#1
Hi ppl out there. I'm thinking of buying a new amp and (it seems for now) i ll only use its FX loop to connect my amp modeller (vox tonelab le). The point i want to ask is does it matter if it's a solid state or tube amp if i'm only going to use its fx loop. i mean does tube amp gives more vintage sound if i even use its fx loop jacks. this is a technical question and i have no idea about these kind of stuff. i hope i explained my problem well. please ask if something is still blurry. i ll reply asap. if there is no difference between solid state and tube amp. i don't want to waste more money on tube.
#2
Quote by fendersrvvox
Hi ppl out there. I'm thinking of buying a new amp and (it seems for now) i ll only use its FX loop to connect my amp modeller (vox tonelab le). The point i want to ask is does it matter if it's a solid state or tube amp if i'm only going to use its fx loop. i mean does tube amp gives more vintage sound if i even use its fx loop jacks. this is a technical question and i have no idea about these kind of stuff. i hope i explained my problem well. please ask if something is still blurry. i ll reply asap. if there is no difference between solid state and tube amp. i don't want to waste more money on tube.


they work the same way as far as the fx loop is concerned. tubes will sound warmer and better (in most cases) than SS but i wouldn't call that vintage. if you plan on using the amp mod4ling section of your vox then it should go in front of the amp. if you just use the time based fx then it can go in the loop.
#4
Quote by monwobobbo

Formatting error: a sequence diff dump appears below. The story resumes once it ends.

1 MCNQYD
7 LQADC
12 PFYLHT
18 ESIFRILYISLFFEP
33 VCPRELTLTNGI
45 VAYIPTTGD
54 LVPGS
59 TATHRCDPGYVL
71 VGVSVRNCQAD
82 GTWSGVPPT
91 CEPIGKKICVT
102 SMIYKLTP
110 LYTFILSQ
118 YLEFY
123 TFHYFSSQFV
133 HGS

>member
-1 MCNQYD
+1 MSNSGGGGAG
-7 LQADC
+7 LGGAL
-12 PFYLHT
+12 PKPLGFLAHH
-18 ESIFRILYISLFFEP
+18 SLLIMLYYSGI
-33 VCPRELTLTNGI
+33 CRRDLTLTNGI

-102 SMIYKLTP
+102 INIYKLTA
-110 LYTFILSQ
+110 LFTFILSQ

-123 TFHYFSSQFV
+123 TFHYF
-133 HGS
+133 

they work the same way as far as the fx loop is concerned. tubes will sound warmer and better (in most cases) than SS but i wouldn't call that vintage. if you plan on using the amp mod4ling section of your vox then it should go in front of the amp. if you just use the time based fx then it can go in the loop.


no no no if you want to use the tonelabs amp models its going to sound way better using it as a preamp and plugging into the fx loop return.
Quote by travs2448
is the puppy solid state or tube?

Quote by diceksox1809
solid state. when she screams it pisses me off

^

Quote by GrizzlyFnAdams6
Dimebag had s*** tone and that guitar plays like an abortion. Come at me, bro!


Quote by jpatan
It's because Garth Brooks brings the ****in' br00tz.
#5
Quote by SEALSniper1152
the amplifier's tone will shine through effects, period. So get an amp that you like before using any effects, and you will be happy, and maybe not even need the effects after all.



will it still shine when connected through fx loop? as far as i know fx loop aims to by-pass amplifiers characteristics? am i wrong?
#6
Quote by travs2448
no no no if you want to use the tonelabs amp models its going to sound way better using it as a preamp and plugging into the fx loop return.


ye, that's waht i heard and why i'm asking this question. my question was when i plug into the fx loop does it matter if its a tube or solid state amp? like using a tube amps fx loop doesn't colour your sound but helps you get a tube-ish sound after all. or makes no difference in terms of making it "tube-ish sound".